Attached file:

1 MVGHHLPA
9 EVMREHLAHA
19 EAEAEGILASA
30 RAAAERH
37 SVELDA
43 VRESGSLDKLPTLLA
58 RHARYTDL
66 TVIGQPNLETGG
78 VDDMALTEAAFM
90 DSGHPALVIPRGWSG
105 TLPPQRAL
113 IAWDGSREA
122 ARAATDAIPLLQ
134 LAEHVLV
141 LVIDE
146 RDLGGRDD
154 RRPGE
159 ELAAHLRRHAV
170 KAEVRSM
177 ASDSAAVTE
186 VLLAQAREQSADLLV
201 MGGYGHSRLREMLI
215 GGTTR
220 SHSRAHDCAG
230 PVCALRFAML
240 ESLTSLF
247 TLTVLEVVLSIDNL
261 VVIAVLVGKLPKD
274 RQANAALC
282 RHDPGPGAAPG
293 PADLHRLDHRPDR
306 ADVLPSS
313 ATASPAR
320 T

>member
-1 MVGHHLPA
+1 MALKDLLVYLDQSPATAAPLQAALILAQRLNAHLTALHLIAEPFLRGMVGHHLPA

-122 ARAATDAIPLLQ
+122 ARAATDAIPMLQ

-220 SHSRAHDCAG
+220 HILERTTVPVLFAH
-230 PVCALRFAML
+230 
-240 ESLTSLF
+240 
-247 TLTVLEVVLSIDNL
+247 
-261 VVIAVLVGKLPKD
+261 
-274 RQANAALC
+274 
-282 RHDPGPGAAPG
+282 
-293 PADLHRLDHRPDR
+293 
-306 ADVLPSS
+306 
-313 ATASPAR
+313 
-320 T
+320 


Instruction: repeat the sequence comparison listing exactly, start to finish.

1 MVGHHLPA
9 EVMREHLAHA
19 EAEAEGILASA
30 RAAAERH
37 SVELDA
43 VRESGSLDKLPTLLA
58 RHARYTDL
66 TVIGQPNLETGG
78 VDDMALTEAAFM
90 DSGHPALVIPRGWSG
105 TLPPQRAL
113 IAWDGSREA
122 ARAATDAIPLLQ
134 LAEHVLV
141 LVIDE
146 RDLGGRDD
154 RRPGE
159 ELAAHLRRHAV
170 KAEVRSM
177 ASDSAAVTE
186 VLLAQAREQSADLLV
201 MGGYGHSRLREMLI
215 GGTTR
220 SHSRAHDCAG
230 PVCALRFAML
240 ESLTSLF
247 TLTVLEVVLSIDNL
261 VVIAVLVGKLPKD
274 RQANAALC
282 RHDPGPGAAPG
293 PADLHRLDHRPDR
306 ADVLPSS
313 ATASPAR
320 T

>member
-1 MVGHHLPA
+1 MALKDLLVYLDQSPATAAPLQAALILAQRLNAHLTALHLIAEPFLRGMVGHHLPA

-122 ARAATDAIPLLQ
+122 ARAATDAIPMLQ

-220 SHSRAHDCAG
+220 HILERTTVPVLFAH
-230 PVCALRFAML
+230 
-240 ESLTSLF
+240 
-247 TLTVLEVVLSIDNL
+247 
-261 VVIAVLVGKLPKD
+261 
-274 RQANAALC
+274 
-282 RHDPGPGAAPG
+282 
-293 PADLHRLDHRPDR
+293 
-306 ADVLPSS
+306 
-313 ATASPAR
+313 
-320 T
+320 